While you may not like the initial reflection from the Pro Path Putting Mirror, the visual feedback can help transform your putting stroke — and shave strokes
After winning the 2020 Sony Open in Hawaii, Australian Cameron Smith gave credit to a putting training aid that propelled him to his fourth career professional victory.
It some ways it was prescient. Several months earlier, Smith had written in Australian Golf Digest that he always used a putting mirror before every round.
“The mirror enables me to make sure my body is in the correct position before I even take the putter head back,” he wrote. “My shoulders are square and my eyes are directly over the ball.”
So it’s no coincidence that Smith got on board with the Pro Path Putting Mirror, an Australian-released training tool designed by PGA pros Richard Woodhouse and Grant Field. Developed by Back 2 Basics Golf, founded in 2019, the Pro Path Putting Mirror features a curved, patent-pending stroke path that represents a 15-degree natural arc. It provides real-time feedback for every putt and clear reference points for key positions for club and body throughout the putting stroke.
By providing insight into core putting fundamentals, the company promotes the mirror as creating consistency, better posture, greater control and improved accuracy to every golfer’s stroke whether they’re a beginner or pro.
“The big thing is when you try the mirror right way, we’ll normally hear, ‘I had no idea how out of alignment my shoulder line was,’” said Nick Steiner, Back 2 Basics Golf owner and CEO, in a phone interview from Australia. “That’s the type of feedback we have been getting. ‘I had no idea my shoulders were out of alignment. I didn’t know my putting face wasn’t meeting with the ball in the correct position.’”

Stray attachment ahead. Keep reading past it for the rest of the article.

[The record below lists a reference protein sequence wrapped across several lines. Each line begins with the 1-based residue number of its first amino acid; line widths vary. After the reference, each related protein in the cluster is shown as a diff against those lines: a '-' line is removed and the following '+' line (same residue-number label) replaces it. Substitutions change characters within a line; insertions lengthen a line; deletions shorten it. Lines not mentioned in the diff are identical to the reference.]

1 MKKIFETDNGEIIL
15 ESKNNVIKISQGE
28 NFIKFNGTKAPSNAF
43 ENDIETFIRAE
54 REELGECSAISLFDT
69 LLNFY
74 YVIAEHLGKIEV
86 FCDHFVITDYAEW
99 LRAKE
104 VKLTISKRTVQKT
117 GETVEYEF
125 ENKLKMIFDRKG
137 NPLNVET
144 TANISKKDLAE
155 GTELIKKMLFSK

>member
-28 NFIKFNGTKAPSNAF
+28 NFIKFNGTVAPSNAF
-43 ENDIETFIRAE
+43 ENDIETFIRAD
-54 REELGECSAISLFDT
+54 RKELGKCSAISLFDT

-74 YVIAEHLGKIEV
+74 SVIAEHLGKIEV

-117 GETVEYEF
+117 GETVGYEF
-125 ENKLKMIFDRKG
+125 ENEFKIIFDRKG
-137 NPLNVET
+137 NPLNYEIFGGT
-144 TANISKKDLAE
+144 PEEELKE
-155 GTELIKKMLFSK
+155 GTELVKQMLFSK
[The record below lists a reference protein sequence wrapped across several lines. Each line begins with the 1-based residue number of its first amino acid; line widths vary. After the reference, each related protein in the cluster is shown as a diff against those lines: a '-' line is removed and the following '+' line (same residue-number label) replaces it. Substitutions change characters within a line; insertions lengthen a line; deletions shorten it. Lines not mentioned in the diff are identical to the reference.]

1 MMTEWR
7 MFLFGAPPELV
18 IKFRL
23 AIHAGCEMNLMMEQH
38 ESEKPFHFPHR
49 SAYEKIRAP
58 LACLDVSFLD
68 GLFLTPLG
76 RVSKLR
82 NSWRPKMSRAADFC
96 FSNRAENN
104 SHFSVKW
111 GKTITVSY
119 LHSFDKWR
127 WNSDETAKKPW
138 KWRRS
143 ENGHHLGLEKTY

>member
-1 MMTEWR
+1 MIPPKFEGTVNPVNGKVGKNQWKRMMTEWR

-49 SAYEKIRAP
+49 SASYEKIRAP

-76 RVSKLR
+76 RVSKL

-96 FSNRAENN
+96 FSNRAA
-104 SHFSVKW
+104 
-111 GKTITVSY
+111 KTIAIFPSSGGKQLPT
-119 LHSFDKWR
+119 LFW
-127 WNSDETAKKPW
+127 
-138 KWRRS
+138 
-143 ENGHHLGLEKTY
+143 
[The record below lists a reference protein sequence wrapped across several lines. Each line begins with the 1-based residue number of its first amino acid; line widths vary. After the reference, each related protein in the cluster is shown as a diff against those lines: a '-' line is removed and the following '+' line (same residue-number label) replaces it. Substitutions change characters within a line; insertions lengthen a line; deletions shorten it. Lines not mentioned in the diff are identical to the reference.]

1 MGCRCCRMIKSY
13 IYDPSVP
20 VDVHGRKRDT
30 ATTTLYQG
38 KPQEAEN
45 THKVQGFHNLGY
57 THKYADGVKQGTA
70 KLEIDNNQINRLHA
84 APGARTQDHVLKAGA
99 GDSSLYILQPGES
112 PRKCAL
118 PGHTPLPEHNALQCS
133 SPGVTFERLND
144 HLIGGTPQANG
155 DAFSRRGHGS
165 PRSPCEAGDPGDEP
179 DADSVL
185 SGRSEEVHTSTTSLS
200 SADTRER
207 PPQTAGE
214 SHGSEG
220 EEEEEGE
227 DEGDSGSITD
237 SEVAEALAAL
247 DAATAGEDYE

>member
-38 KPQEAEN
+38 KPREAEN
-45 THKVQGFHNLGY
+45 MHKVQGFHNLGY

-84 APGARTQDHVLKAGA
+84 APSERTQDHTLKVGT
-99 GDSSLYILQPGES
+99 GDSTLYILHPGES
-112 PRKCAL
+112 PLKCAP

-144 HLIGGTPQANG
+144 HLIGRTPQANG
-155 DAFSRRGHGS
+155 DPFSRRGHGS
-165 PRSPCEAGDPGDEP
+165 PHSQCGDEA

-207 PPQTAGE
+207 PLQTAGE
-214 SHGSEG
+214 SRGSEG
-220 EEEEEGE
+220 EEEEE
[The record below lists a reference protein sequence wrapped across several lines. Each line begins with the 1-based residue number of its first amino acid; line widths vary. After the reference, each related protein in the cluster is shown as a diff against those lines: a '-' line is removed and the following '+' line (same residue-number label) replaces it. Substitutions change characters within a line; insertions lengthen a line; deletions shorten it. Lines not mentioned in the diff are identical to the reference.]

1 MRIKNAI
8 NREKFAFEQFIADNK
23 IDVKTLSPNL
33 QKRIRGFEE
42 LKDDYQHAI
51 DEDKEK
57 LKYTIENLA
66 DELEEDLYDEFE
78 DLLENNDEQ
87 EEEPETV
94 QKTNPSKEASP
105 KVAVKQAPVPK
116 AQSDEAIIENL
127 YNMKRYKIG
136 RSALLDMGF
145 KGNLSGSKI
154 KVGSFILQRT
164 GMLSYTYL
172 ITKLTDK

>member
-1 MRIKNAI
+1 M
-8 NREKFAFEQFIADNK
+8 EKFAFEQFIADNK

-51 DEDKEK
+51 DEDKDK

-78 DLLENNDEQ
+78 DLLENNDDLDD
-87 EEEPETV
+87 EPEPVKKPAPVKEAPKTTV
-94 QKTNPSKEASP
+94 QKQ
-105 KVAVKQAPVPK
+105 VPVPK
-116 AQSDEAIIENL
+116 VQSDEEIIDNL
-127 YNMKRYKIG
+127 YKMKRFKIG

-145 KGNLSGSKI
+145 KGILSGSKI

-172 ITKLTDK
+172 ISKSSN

Steiner, born in the U.S., got the company afloat after a rather benign conversation with Woodhouse. Steiner said he was looking to start a passion project that would couple helping golfers while also giving back to younger generations. Woodhouse told Steiner he had developed a new kind of putting mirror with Field, who also serves as Smith’s coach. The idea resonated because “none of the mirrors in the market actually had a true arc or true path on the actual mirror,” Steiner said.
Steiner found that other mirrors could help with positioning, or shoulder and eye alignment, but not both. Woodhouse’s and Field’s concept brought both elements together.
The set includes the mirror, a putting path guide and alignment references for club and shoulders, along with four staggered putting gates that gradually reduce in size. The gates can be used for simple drills that focus on stroke; holes at the back of the mirror allow for tees to be positioned as a reference point for consistent putter back swing lengths.
The device employs a two-sided design that can be utilized on practice or putting greens, at home or in the park. In other words, pretty much anywhere. It also comes with a protective microfiber storage and travel bag that doubles as a cloth for cleaning the mirror. Steiner worked with a sunglass manufacturer in using polyester so that it’s easier to tote around. He said the mirror fits most standard-sized bags.
According to Steiner, feedback has been positive. Some pros have claimed they have shaved two to three strokes off their game. “On the amateur end, when you’re trying to break 90 or 100, it could be a massive improvement,” he said.
The gadget, for both left- and right-handers, can be utilized by golfers of all ability. Having a pulse on upcoming golfers has been a prominent goal of Back 2 Basics.
“It all comes down to community and branding,” said Steiner, who added the design patent is in the final stages. “Some of the other mirrors are run by corporate types who, let’s be honest, aren’t really in touch with some of the newer technologies or the newer things coming up with generations. They aren’t working with younger kids to keep them in the game.”
As of now, the Pro Path Putting Mirror can be found in Australia and the U.S. Steiner said the company is looking to expand the product globally, focusing on Asian, European and United Kingdom markets within a year. The training aid, found on various commerce sites, sells for $64.99.
“Putting might not be the most sexiest thing when you talk about it at the end of the day,” Steiner said, “but it is what’s going to matter and count when breaking scores and reaching goals.”
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